Not completely hidden despite camouflage: A large saltwater crocodile / © Photo: Georg Berg
Auch der blaue Eisvogel versucht, im Wasser seine Beute zu finden / © Foto: Georg Berg
The blue kingfisher also tries to find its prey in the water / © Photo: Georg Berg
Der Jesusvogel kann über das Wasser laufen. Sein Trick: Mit extrem langen Zehen kann er auf den Pflanzen an der Wasseroberfläche stehen / © Foto: Georg Berg
The Jesus bird can walk across the water. Its trick: With extremely long toes it can stand on the plants at the water surface / © Photo: Georg Berg
Die Sonne verabschiedet sich / © Foto: Georg Berg
The sun says goodbye / © Photo: Georg Berg

We arrive just in time for dinner at the Davidsons’ Arnhemland Safaris after a fast night drive through the bush. There is no time left for a swim in the pool.

Swimmingpool und Blick in den Speisesaal der Davidson's Arnhemland Safaris während des Dinners / © Foto: Georg Berg
Swimming pool and view into the dining room of Davidson’s Arnhemland Safaris during dinner / © Photo: Georg Berg

The next day we see more rock paintings but also objects of daily life lying ready to hand in rock crevices as if they were shelves. Dominoes, spearheads, carpenter’s tools, but also a hand axe, which, although ancient, still lies ergonomically well in the hand. A miracle that everything is still so well preserved and has not yet been lost. Sab has already made some experiences in this direction and asks everyone to keep quiet about the corresponding places.

Eine alte Queraxt, mit der Holz bearbeitet werden kann / © Foto: Georg Berg
An old cross axe used to work wood / © Photo: Georg Berg
Sab Lord hält einen Dominostein in der Hand, der in einer Aborigine-Höhle hinterlegt worden ist / © Foto: Georg Berg
Sab Lord holds a domino in his hand that has been deposited in an aboriginal cave / © Photo: Georg Berg
Ergonomisch geformter Faustkeil. Das Steinzeit-Handy liegt glücklicherweise wieder an seinem ursprünglichen Fundort. Ein amerikanischer Tourist hatte ihn vor ein paar Jahren mitgehen lassen und damit großes Unheil angerichtet. Im weit entfernten Tasmanien ist der Dieb kurz darauf von Sab gestellt worden, der sich sich an dessen Reisepläne erinnert hatte / © Foto: Georg Berg
Ergonomically shaped hand axe. Fortunately, the Stone Age cell phone is back in its original place of discovery. An American tourist had stolen it a few years ago and caused great havoc. In faraway Tasmania, the thief was caught shortly afterwards by Sab, who had remembered his travel plans / © Photo: Georg Berg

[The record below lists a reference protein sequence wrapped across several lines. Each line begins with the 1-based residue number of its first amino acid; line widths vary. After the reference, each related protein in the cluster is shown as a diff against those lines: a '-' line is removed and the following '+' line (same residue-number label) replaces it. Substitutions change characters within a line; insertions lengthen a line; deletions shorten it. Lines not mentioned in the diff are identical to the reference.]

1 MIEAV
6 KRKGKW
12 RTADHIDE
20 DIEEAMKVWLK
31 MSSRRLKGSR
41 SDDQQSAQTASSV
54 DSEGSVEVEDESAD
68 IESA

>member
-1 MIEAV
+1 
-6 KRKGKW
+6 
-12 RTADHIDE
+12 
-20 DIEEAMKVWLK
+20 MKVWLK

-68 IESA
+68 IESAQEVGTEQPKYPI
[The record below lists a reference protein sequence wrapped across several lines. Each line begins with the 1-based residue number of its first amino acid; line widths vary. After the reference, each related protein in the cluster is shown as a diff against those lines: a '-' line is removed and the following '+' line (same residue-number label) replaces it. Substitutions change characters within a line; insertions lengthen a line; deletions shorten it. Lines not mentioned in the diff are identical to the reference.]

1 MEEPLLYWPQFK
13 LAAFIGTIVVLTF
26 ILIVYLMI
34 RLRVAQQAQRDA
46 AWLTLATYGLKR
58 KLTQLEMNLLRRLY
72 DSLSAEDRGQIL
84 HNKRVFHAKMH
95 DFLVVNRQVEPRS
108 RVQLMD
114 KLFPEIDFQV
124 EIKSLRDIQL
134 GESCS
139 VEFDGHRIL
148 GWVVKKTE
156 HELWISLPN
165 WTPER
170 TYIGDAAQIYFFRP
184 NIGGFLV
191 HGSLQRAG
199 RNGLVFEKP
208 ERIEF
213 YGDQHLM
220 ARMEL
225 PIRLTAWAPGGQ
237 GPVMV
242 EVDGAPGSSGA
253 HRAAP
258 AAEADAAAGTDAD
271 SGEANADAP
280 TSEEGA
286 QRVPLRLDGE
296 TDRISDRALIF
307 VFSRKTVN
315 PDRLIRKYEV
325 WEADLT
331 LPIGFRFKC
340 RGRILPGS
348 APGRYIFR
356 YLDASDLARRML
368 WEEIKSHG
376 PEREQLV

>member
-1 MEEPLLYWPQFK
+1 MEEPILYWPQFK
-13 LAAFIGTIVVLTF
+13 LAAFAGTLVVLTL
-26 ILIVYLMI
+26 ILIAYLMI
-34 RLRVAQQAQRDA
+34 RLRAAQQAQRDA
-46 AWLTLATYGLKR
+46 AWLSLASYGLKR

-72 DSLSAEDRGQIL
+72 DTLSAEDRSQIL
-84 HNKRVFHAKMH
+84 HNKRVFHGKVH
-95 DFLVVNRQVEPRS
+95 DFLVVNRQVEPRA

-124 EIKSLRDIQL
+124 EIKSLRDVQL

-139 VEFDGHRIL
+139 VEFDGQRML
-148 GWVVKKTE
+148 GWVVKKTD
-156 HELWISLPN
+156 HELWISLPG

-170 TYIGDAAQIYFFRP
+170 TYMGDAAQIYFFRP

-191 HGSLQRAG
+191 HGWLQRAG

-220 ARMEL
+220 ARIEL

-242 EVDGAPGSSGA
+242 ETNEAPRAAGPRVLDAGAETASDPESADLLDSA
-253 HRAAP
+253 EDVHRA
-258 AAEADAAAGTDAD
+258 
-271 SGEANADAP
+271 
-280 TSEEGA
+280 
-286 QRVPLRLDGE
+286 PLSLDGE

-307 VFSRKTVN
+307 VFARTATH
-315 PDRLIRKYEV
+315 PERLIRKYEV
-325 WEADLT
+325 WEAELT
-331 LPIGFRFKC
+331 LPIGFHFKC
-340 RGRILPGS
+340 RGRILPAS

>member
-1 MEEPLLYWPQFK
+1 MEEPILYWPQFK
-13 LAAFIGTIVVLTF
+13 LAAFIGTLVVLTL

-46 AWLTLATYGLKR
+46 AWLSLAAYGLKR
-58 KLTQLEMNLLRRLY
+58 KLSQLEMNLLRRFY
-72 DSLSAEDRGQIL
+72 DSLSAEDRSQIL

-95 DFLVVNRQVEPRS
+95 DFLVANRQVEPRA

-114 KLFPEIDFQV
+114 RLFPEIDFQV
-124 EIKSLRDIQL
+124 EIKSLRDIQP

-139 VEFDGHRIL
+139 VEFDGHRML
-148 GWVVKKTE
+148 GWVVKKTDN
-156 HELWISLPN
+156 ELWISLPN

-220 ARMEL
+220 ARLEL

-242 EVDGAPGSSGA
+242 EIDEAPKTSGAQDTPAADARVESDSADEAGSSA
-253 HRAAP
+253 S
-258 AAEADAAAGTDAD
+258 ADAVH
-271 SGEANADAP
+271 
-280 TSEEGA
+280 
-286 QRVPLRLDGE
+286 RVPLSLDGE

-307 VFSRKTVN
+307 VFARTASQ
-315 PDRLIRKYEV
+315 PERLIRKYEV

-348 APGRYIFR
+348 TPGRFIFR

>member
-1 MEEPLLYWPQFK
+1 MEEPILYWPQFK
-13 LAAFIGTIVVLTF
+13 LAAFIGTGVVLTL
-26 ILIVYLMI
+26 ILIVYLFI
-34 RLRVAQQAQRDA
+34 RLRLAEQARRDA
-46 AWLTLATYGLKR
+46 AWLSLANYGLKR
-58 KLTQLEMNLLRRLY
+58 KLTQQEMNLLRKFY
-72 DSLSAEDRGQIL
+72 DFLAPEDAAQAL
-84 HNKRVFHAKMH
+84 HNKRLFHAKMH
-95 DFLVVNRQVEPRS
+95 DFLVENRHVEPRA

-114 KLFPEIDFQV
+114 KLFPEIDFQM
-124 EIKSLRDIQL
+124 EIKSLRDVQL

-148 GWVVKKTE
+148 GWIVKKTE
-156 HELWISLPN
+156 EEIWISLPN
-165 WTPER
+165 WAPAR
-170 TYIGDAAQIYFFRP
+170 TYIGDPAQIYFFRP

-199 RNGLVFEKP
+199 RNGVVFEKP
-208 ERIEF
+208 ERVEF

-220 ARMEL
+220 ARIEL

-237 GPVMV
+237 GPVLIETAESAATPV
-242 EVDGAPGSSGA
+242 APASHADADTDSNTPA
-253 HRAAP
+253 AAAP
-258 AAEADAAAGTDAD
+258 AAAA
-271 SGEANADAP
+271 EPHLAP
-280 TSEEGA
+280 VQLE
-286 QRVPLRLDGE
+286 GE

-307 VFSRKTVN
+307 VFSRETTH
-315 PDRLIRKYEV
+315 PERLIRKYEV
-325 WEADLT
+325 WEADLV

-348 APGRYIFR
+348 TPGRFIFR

Am Lagerfeuer mit Sab Lord verarbeiten wir die Eindrücke des Tages. In einem Lager, das Sab Lord selbst betreibt, schläft man in fertig aufgebauten Steilwandzelten. Vorher wird das Kanguru-Geschnetzelte mit Gemüse vom Chef persönlich über dem offenen Feuer zubereitet. Gegessen wird dann stilvoll mit Familienerbstücken. Am Lagerfeuer wird der Outback-Macho sentimental und erzählt von seiner Mutter, die ihm das Besteck vermacht hat / © Foto: Georg Berg
At the campfire with Sab Lord we process the impressions of the day. In a camp run by Sab Lord himself, we sleep in ready-built cliff tents. Beforehand, the kangaroo stew with vegetables is prepared by the boss himself over an open fire. Dinner is then served in style with family heirlooms. Around the campfire, the outback macho gets sentimental and talks about his mother, who bequeathed him the cutlery / © Photo: Georg Berg
Das Frühstück krönt Sab mit einem Spiegelei im Outback-Style / © Foto: Georg Berg
Sab crowns breakfast with a fried egg in outback style / © Photo: Georg Berg

We have to leave right after breakfast, because the East Alligator River is only passable by car for a few hours a day and people often fall victim to the numerous saltwater crocodiles.(Australia’s most dangerous water crossing)

Wracks an der Cahills Crossing. Der East Alligator River ist bei Ebbe leicht zu durchqueren. Während der Flut werden Autos schon mal weggespült / © Foto: Georg Berg
Wrecks at the Cahills Crossing. The East Alligator River is easy to cross at low tide. During high tide cars are sometimes washed away / © Photo: Georg Berg

Travel advice: Australia for European tourists

The research trip was supported by the Tourism Office of the Northern Territory